From community to cup

As an independent family business made up of real coffee enthusiasts, DR Wakefield prides itself on providing its customers with the right coffee, at the right price, while also doing all it can to support the communities that help it to achieve this aim

Coffee has been a huge part of Simon Wakefield’s life for almost as long as he can remember. It was in 1970 that Simon’s father Derrick, who was a roaster buyer at the time, realised that he had DRW 130 bsupply limitations for both specialist and regular grade coffees in the UK, and so founded DR Wakefield to supply trade customers both large and small. Come 1982, Simon was beginning his own career path by taking up a position on the cocoa logistics desk of a commodity trader, before moving out to Papua New Guinea in 1984 to work with an exporter and obtain first-hand knowledge about local supply chains, processing methods, buying from farmers, blending, quality control and exporting. With a wealth of information in his head, Simon returned to the UK in 1986, joining DR Wakefield under the watchful eye of his father.

In the decades that followed, Simon would play an important role in bringing the Fairtrade brand to the UK and introducing the Rainforest Alliance, and its accreditation, to the country in 2003. All the while, the now Chairman of DR Wakefield oversaw the continued growth of the company, which today sources and sells more than 360 different blends of coffee, from great value commodity coffees to speciality arabica and robusta, from growers in 28 countries, to over 40 countries around the world.

“From day one, this has been a business driven by a group of individuals I like to refer to as ‘real coffee people’,” Simon explains. “The vast majority of our people who are buying and selling coffee for DR Wakefield have lived in producing countries, and visit our farmers and growers on a regular basis. These people also share mine and my father’s commitment to traceability and maintaining strong, open relationships as we work to educate all sides of the supply chain for the betterment of the entire coffee industry.”

Focus on quality
In order to maintain consistent quality of its products, DR Wakefield not only cups at origin, pre-ships approvals and landed samples, and regularly redraws samples from its warehouse for inspection, but also employs no less than six qualified Q-graders whose job it is to ensure that the quality of the coffee it buys matches what is delivered. “Everything from size, grade, moisture and taste profile is tested thoroughly by our people,” Simon states. “We also apply a similar approach to our suppliers as we do in our recruitment process, in that we are always on the lookout for growers who have the same passion and ethics as our own in their DNA, doing the right things and doing it for the long haul, not just to make a quick buck.”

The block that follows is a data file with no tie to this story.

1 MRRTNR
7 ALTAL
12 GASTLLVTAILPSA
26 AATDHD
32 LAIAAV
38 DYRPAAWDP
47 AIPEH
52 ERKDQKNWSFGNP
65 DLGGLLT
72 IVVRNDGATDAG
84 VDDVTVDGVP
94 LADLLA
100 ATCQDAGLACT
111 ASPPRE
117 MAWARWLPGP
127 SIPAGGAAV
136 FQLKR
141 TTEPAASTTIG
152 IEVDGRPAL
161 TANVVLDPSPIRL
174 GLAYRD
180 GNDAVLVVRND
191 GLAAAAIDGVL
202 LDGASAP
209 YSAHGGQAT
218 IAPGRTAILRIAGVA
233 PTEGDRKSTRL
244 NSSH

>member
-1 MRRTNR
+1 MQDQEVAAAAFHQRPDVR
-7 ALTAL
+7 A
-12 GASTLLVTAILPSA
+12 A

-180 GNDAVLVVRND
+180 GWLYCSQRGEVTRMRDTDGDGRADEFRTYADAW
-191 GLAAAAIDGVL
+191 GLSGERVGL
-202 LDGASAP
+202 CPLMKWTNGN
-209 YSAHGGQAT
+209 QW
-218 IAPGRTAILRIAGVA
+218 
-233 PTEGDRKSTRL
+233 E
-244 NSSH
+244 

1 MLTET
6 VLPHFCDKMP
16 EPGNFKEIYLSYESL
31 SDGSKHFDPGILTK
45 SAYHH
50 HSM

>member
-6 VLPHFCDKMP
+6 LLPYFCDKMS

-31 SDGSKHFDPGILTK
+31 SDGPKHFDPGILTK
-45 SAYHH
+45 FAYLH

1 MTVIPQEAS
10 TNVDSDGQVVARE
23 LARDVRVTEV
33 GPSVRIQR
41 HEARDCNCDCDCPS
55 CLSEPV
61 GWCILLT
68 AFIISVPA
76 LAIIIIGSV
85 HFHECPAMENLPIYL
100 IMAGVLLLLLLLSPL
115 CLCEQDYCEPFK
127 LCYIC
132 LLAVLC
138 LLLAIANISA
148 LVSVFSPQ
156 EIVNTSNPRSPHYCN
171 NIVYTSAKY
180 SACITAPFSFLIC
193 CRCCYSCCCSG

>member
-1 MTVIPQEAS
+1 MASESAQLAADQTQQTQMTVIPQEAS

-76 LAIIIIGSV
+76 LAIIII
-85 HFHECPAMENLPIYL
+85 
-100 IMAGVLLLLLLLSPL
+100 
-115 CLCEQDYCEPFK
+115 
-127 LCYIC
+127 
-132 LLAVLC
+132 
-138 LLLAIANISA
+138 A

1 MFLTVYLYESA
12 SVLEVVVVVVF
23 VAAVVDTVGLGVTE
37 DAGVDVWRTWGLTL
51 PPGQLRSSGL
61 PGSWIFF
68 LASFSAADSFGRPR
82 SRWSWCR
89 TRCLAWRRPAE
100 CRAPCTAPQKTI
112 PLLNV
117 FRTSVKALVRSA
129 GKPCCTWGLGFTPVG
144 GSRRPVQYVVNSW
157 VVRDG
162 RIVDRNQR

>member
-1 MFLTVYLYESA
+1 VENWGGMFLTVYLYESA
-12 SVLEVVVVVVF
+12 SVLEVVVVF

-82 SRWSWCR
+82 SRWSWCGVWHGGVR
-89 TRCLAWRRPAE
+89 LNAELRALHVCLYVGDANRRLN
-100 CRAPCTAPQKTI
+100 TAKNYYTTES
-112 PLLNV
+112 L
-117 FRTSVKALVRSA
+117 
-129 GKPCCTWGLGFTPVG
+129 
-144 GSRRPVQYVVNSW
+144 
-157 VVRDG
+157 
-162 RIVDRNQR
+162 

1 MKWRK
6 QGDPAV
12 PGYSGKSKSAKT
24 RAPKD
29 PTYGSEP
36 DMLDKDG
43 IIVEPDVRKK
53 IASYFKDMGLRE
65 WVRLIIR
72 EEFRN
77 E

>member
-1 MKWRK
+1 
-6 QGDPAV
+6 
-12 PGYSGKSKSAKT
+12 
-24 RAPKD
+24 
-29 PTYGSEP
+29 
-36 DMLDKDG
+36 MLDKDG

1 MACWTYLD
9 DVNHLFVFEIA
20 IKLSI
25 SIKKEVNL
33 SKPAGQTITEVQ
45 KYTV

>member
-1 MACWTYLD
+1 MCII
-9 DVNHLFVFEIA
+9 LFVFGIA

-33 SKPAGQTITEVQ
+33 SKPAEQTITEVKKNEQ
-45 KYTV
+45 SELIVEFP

Fostering a happy and sustainable coffee industry is of huge importance for Simon and his team. At its heart is belief that the concept of social responsibility is about more than simply making a financial donation, rather it is about working to improve the long-term interests of people and communities. This begins by paying fair, sustainable prices for the coffee that is grown and extends to channelling support, and capital, into various projects that range from the drilling of potable water to the construction of schools.

New skills
From an internal perspective, 2017 has been an exciting year for DR Wakefield, one which began with the doubling of its office space. “This increase in space has allowed us to significantly increaseDRW 130 c our lab and testing areas within our facility,” Simon says. “The expansion has also meant that we can accommodate a greater number of visitors, allowing us to better promote the physical side of what we do. It has also allowed us to strengthen the team in every department, adding new skills and building up our knowledge base even further. As we are often the voice of our producers in the UK and Europe it is vital that we are able to showcase their products in the best way possible, and such investments as those we have made allow us to do so.”

Developing markets
The company has continued its prosperous year by being named within the prestigious The Sunday Times International Track 200 league table, which showcases Britain’s private companies with the fastest-growing international sales. “Our ranking at number 107 in this year’s table is a wonderful achievement for the company and places us in the company of some of the most impressive and dynamic businesses and organisations around today,” Simon enthuses.

With consumers becoming increasingly knowledgeable of, and invested in, the traceability of the products they consume there are considerable growth opportunities for businesses like DR Wakefield, particularly in developing markets such as Eastern Europe. This growth has helped bring about the opening of the company’s first overseas warehouse in Lithuania in 2016.

“Our Lithuania facility may be our first overseas location, but it certainly won’t be our last, with another two potential facilities being considered, both in Europe and further afield,” Simon concludes. “While the UK remains a brilliant, growing market, and one that we will remain incredibly active within, we foresee greater growth opportunities outside of it and capturing that will be the basis of our strategy as we move forward.”